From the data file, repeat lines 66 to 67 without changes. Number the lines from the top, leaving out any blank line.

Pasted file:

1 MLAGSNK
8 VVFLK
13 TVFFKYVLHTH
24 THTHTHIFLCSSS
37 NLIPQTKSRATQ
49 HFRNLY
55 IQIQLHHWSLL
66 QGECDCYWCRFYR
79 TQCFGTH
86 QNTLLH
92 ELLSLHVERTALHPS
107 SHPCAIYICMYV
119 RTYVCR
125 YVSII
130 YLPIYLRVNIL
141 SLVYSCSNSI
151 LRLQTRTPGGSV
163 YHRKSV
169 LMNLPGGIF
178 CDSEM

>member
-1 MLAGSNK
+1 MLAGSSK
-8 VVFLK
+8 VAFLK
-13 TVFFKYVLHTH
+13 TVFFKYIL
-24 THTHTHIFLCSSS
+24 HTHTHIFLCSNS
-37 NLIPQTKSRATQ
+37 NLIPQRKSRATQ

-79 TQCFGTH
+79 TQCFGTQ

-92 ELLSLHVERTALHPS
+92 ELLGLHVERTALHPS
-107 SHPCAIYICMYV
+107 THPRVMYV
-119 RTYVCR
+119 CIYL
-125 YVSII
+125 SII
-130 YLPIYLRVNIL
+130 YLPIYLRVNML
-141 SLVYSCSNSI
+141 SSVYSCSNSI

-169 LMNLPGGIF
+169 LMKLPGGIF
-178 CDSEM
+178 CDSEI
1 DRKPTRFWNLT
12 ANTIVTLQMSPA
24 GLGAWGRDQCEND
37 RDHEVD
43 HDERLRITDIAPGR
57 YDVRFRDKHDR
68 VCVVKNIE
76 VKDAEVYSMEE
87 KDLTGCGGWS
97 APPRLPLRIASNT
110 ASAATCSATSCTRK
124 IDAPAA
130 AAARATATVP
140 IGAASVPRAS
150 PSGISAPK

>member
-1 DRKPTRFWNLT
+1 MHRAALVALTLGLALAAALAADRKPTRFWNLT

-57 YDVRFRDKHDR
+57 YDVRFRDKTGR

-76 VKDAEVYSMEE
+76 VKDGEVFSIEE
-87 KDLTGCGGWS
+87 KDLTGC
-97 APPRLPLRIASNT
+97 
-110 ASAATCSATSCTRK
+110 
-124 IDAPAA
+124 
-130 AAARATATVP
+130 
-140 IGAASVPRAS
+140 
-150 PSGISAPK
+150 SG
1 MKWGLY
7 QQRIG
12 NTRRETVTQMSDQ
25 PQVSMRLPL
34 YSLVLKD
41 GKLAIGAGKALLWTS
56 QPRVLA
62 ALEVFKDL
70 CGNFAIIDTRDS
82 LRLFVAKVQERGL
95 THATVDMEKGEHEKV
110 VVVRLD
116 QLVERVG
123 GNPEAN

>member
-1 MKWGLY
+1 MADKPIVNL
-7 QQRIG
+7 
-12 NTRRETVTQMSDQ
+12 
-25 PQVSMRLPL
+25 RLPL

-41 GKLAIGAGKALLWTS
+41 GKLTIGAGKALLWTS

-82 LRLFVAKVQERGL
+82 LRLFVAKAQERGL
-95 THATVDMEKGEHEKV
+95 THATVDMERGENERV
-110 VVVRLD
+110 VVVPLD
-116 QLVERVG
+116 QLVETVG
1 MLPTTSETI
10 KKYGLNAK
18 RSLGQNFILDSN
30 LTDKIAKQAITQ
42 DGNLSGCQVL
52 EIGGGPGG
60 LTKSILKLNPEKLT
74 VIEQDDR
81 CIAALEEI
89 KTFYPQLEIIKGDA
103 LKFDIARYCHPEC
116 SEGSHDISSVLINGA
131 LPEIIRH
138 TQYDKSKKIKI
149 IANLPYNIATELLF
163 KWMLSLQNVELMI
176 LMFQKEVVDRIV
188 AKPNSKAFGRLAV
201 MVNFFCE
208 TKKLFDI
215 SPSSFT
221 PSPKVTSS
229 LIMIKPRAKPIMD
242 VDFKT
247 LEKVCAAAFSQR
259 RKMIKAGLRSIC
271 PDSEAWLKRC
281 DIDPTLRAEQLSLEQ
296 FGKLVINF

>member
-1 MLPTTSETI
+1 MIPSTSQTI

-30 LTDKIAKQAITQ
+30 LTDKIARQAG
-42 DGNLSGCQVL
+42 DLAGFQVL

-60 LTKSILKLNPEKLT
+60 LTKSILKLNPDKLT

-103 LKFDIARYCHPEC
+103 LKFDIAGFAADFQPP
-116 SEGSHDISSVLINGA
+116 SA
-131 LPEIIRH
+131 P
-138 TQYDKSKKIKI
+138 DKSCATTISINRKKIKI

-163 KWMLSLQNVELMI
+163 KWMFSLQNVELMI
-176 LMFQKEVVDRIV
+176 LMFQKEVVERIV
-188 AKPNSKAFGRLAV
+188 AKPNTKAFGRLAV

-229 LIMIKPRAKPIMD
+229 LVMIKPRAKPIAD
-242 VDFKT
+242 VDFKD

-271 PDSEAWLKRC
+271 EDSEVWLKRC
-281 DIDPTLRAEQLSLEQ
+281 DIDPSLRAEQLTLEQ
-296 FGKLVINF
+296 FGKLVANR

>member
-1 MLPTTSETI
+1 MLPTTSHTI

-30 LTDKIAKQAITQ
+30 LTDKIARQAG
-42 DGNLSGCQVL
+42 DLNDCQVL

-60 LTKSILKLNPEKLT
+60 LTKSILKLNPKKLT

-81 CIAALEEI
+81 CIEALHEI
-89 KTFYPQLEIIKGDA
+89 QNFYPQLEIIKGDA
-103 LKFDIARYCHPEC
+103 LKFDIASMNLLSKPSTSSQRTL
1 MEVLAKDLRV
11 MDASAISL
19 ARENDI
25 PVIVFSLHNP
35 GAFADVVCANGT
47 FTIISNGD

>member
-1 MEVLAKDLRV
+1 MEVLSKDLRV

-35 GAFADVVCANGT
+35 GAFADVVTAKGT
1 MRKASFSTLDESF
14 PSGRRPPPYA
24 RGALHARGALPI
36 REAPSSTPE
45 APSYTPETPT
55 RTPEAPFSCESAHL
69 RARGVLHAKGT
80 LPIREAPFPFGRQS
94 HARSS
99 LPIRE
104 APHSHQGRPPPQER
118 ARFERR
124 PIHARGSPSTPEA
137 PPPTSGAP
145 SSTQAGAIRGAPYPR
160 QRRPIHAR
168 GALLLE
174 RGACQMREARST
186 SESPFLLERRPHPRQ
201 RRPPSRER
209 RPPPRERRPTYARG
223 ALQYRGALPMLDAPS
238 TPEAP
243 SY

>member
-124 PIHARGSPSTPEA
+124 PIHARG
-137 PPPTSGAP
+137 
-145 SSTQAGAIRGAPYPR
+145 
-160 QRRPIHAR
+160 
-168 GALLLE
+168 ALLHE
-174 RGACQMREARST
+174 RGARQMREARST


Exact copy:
-1 DRKPTRFWNLT
+1 MHRAALVALTLGLALAAALAADRKPTRFWNLT